How To Drop Courses Effectively

We engineers have to take a lot of courses. We eventually have to deal with long days, 3 hour classes, multiple lab sessions a week. To most students the maximum courses they take is four maybe five courses a semester. But in our first years, we think six or seven courses is a sane amount. This series of posts are geared towards how to handle a large courseload and the tips and tricks I have learned along the way!


Today’s post will focus on why you should drop your course, financial penalties regarding dropping courses and when is the best time to drop courses.

Dropping Courses Meme


Dropping Courses

Sometimes we don’t do to well in our courses and we need to drop our courses. It can be hard admitting defeat but part of fighting the battle is knowing when to cut your losses.

There is a point in your course where you receive your grades and you can see how likely it is that you will do well in your course. Now because we’re engineering students and can deal with handling a lot of stress, we sometimes can be too optimistic and believe we can change 30% to an 75%. But sometimes it is just not possible as a significant amount of the course has gone by.

You can find when the drop deadline is for your term from YorkU Important Dates and see when the last day to drop courses are. By that day if you are still not doing well in your course and you are at risk of not passing the course, it may be time to drop the course. It is always better to drop the course and redo it later than to have a failed attempt bringing your GPA down. But dropping all your courses because you are doing bad in them can have severe financial penalties.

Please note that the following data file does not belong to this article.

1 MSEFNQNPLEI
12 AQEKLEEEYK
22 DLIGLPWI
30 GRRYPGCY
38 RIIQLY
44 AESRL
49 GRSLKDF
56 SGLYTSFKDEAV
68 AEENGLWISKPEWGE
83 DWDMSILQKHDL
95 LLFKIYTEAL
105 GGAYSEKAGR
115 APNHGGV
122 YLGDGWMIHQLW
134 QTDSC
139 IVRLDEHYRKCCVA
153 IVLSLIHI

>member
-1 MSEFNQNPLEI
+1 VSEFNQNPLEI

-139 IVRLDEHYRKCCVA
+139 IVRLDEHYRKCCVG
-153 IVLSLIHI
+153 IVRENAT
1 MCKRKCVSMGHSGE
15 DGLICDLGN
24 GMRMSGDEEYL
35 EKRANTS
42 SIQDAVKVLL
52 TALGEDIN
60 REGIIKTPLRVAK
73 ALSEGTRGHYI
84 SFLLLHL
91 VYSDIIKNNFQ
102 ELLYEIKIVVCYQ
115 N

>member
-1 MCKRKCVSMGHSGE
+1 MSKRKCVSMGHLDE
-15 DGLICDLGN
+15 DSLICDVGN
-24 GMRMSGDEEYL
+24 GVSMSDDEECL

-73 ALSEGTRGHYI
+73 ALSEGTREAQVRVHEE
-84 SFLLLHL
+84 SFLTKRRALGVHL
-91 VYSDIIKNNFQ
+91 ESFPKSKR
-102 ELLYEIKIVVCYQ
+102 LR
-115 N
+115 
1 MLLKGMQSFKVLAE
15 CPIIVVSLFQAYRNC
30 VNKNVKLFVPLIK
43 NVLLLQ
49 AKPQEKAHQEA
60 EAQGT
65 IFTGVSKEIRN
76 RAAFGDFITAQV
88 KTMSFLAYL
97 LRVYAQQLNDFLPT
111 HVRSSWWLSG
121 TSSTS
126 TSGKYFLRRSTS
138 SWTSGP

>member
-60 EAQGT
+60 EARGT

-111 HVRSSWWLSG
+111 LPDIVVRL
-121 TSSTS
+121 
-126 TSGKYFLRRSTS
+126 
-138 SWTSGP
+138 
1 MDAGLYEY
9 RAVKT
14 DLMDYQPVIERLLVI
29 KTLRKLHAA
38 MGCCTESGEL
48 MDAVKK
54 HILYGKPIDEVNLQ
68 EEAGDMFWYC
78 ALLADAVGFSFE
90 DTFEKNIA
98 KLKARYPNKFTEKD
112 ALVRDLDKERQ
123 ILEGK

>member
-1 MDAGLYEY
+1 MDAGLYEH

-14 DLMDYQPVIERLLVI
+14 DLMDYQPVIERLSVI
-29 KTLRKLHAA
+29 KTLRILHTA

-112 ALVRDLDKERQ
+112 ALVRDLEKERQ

Financial Penalties

You can check the YorkU Refund Tables to figure out how much money you will lose when dropping a course.
These range from Full Refund to No Refund. Let’s look at the Winter 2015 Semester for example:

Credit 1 Full Refund 10% Course Fee Withheld 2 20% Course Fee Withheld 2 60% Course Fee Withheld 2 No Refund
Term W Up to and including Jan. 11 Jan. 12 – 18 Jan. 19 – 25 Jan. 26 – Feb. 1 Feb. 2 onward

In this case Withheld means how much money the University will keep for your amazing learning experience in the course. These dates are also posted in our EngSoc Calendar that you have access to from our webpage.

Note that today (January 11th) is the day that you can drop courses and get a Full Refund on them! So it best to drop them before the Full Refund date but most of the time you will find out you don’t want to continue in the course after you got a few grades back. So when is the best time to Drop Courses?

Best time to Drop Courses

Now this is the best question to ask! When do I drop my courses?

We’ll begin by looking up the dates for the last day to Drop courses. We do this by checking YorkU Important Dates for the Winter 2015 Drop Deadline Information.

Term W
Last date to enrol without permission of course instructor Jan. 19
Last date to enrol with permission of course instructor Jan. 30
Last date to drop courses without receiving a grade March 6

We can see here that the last day to drop courses without it staying on your transcript is March 6th.